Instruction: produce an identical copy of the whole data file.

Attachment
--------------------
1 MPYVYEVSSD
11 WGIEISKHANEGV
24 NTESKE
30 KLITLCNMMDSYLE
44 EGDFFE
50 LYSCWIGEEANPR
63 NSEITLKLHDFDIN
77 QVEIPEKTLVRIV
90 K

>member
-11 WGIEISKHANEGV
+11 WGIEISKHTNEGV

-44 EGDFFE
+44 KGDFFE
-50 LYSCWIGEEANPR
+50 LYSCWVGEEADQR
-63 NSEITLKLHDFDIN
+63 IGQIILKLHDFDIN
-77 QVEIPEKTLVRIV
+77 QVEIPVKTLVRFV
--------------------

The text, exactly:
1 MPYVYEVSSD
11 WGIEISKHANEGV
24 NTESKE
30 KLITLCNMMDSYLE
44 EGDFFE
50 LYSCWIGEEANPR
63 NSEITLKLHDFDIN
77 QVEIPEKTLVRIV
90 K

>member
-11 WGIEISKHANEGV
+11 WGIEISKHTNEGV

-44 EGDFFE
+44 KGDFFE
-50 LYSCWIGEEANPR
+50 LYSCWVGEEADQR
-63 NSEITLKLHDFDIN
+63 IGQIILKLHDFDIN
-77 QVEIPEKTLVRIV
+77 QVEIPVKTLVRFV